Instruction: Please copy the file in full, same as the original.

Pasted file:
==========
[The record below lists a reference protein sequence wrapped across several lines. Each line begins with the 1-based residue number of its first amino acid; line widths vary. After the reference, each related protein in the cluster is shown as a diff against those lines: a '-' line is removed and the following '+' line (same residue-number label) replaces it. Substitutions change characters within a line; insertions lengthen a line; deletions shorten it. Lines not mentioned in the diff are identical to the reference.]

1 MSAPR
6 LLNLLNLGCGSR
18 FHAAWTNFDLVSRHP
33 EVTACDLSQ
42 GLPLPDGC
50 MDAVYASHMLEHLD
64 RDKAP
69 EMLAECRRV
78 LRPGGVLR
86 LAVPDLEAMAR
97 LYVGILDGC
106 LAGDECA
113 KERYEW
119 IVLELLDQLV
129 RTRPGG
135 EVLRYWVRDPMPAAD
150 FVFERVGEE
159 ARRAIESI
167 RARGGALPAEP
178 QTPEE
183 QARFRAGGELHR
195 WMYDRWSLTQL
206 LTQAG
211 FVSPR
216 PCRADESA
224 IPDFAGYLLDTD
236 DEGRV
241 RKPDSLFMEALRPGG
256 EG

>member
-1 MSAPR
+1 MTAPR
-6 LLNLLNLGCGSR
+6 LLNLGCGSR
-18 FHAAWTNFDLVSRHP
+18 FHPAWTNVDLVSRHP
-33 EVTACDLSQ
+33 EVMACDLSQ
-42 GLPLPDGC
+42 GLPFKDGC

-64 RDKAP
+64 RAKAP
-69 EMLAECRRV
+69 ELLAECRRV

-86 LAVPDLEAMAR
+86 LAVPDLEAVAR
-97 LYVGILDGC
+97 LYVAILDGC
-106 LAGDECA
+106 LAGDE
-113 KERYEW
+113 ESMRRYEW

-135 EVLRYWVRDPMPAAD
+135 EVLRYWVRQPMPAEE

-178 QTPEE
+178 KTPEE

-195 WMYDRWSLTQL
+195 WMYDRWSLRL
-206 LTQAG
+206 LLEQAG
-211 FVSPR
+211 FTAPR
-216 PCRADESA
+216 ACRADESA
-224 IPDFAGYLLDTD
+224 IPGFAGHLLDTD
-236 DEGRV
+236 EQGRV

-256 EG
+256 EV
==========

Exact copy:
[The record below lists a reference protein sequence wrapped across several lines. Each line begins with the 1-based residue number of its first amino acid; line widths vary. After the reference, each related protein in the cluster is shown as a diff against those lines: a '-' line is removed and the following '+' line (same residue-number label) replaces it. Substitutions change characters within a line; insertions lengthen a line; deletions shorten it. Lines not mentioned in the diff are identical to the reference.]

1 MSAPR
6 LLNLLNLGCGSR
18 FHAAWTNFDLVSRHP
33 EVTACDLSQ
42 GLPLPDGC
50 MDAVYASHMLEHLD
64 RDKAP
69 EMLAECRRV
78 LRPGGVLR
86 LAVPDLEAMAR
97 LYVGILDGC
106 LAGDECA
113 KERYEW
119 IVLELLDQLV
129 RTRPGG
135 EVLRYWVRDPMPAAD
150 FVFERVGEE
159 ARRAIESI
167 RARGGALPAEP
178 QTPEE
183 QARFRAGGELHR
195 WMYDRWSLTQL
206 LTQAG
211 FVSPR
216 PCRADESA
224 IPDFAGYLLDTD
236 DEGRV
241 RKPDSLFMEALRPGG
256 EG

>member
-1 MSAPR
+1 MTAPR
-6 LLNLLNLGCGSR
+6 LLNLGCGSR
-18 FHAAWTNFDLVSRHP
+18 FHPAWTNVDLVSRHP
-33 EVTACDLSQ
+33 EVMACDLSQ
-42 GLPLPDGC
+42 GLPFKDGC

-64 RDKAP
+64 RAKAP
-69 EMLAECRRV
+69 ELLAECRRV

-86 LAVPDLEAMAR
+86 LAVPDLEAVAR
-97 LYVGILDGC
+97 LYVAILDGC
-106 LAGDECA
+106 LAGDE
-113 KERYEW
+113 ESMRRYEW

-135 EVLRYWVRDPMPAAD
+135 EVLRYWVRQPMPAEE

-178 QTPEE
+178 KTPEE

-195 WMYDRWSLTQL
+195 WMYDRWSLRL
-206 LTQAG
+206 LLEQAG
-211 FVSPR
+211 FTAPR
-216 PCRADESA
+216 ACRADESA
-224 IPDFAGYLLDTD
+224 IPGFAGHLLDTD
-236 DEGRV
+236 EQGRV

-256 EG
+256 EV